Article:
16 MARCH 1878, Page 3

An interesting paper was read at the last meeting of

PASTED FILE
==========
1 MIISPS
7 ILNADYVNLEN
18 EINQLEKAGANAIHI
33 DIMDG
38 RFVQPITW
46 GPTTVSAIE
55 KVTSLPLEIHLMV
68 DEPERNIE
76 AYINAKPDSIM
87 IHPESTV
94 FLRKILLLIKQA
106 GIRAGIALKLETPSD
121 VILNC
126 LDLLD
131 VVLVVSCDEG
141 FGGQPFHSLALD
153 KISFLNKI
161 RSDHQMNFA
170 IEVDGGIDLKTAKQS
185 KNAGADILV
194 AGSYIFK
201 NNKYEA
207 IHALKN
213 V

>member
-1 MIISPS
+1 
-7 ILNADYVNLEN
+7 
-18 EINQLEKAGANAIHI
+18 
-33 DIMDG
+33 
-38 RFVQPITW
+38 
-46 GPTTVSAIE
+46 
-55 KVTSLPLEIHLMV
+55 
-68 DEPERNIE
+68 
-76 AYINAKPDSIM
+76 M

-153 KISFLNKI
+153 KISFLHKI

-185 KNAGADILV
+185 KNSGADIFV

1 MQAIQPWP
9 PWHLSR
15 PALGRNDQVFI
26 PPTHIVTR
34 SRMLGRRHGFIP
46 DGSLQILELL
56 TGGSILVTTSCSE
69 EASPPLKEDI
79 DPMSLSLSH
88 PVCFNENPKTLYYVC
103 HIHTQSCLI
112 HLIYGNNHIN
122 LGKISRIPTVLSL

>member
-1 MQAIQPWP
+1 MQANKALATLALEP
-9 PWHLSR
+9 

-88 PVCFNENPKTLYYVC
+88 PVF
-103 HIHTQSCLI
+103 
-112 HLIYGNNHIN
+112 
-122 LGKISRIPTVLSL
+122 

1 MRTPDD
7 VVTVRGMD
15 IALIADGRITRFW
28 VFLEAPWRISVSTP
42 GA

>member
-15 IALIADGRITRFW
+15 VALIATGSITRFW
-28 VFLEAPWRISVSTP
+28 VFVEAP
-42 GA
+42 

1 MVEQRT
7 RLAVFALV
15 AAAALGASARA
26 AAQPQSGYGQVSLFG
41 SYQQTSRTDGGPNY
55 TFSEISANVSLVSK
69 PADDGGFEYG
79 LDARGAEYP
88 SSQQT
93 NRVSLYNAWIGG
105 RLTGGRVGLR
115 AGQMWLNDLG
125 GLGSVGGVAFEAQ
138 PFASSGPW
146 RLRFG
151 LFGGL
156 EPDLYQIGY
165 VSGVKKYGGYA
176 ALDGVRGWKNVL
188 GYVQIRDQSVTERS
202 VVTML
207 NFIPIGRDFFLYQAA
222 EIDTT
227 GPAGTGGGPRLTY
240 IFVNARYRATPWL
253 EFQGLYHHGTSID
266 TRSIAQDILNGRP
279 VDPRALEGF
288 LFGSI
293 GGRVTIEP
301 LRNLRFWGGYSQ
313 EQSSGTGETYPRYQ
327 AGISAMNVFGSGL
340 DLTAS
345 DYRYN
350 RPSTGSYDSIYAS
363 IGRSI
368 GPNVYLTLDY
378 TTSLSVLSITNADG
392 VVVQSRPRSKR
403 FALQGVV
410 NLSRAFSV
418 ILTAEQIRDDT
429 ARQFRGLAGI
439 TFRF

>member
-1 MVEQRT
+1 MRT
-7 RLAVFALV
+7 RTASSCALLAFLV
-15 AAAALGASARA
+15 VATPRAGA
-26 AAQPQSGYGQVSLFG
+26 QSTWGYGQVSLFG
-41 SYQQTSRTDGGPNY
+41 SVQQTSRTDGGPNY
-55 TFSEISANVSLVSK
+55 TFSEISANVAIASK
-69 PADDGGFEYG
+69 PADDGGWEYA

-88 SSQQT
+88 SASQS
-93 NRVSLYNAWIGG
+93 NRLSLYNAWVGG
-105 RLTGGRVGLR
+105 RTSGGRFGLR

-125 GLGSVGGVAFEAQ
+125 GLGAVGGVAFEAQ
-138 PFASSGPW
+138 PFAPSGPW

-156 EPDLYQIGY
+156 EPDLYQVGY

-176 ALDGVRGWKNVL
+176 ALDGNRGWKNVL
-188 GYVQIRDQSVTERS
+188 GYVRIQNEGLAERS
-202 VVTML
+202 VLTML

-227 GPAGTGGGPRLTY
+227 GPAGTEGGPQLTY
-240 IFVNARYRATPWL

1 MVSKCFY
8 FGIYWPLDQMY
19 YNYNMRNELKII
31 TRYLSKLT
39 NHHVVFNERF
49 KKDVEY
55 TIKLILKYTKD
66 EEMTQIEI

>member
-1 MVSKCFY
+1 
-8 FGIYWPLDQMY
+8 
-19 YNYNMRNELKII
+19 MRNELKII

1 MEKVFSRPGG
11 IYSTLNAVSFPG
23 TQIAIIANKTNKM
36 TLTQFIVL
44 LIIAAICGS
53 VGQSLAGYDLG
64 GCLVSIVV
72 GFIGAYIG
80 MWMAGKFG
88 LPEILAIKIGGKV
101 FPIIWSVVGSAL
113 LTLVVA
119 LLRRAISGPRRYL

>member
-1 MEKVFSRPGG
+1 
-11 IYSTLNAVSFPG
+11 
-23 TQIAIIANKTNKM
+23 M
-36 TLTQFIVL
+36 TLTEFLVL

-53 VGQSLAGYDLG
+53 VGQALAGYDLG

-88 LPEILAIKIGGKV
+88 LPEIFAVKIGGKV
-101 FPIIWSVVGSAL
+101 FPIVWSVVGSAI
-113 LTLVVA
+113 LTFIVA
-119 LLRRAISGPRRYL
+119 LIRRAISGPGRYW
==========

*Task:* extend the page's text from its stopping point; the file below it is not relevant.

the Royal Society on "Experimental Researches on the Temperature of the Head," in which the writer, Dr. Lombard, showed that mental activity will at once raise the temperature of the head, and that merely to excite the attention has the same effect, in a less degree. This is a curious result, as appearing to show that anything of the nature of volition involves a waste of nerve-tissue which is not involved in involuntarily perception and observation. There is no difference, we believe, between the temperature of the sleeping body and that of the waking body, or between that of the waking body and of the head, so long as no act of effort is involved. But if even the least intellectual effort raises the temperature of the head above that which it reaches in amused and idle observation, it would seem to show that there is a waste involved in volition which belongs to no so-called 'automatic' action of the mind. And that is itself a fact of no slight significance.